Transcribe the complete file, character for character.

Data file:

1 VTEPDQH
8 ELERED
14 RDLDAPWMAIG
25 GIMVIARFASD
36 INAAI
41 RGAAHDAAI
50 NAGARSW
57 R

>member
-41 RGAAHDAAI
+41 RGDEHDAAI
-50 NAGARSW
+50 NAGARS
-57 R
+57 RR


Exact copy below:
1 VTEPDQH
8 ELERED
14 RDLDAPWMAIG
25 GIMVIARFASD
36 INAAI
41 RGAAHDAAI
50 NAGARSW
57 R

>member
-41 RGAAHDAAI
+41 RGDEHDAAI
-50 NAGARSW
+50 NAGARS
-57 R
+57 RR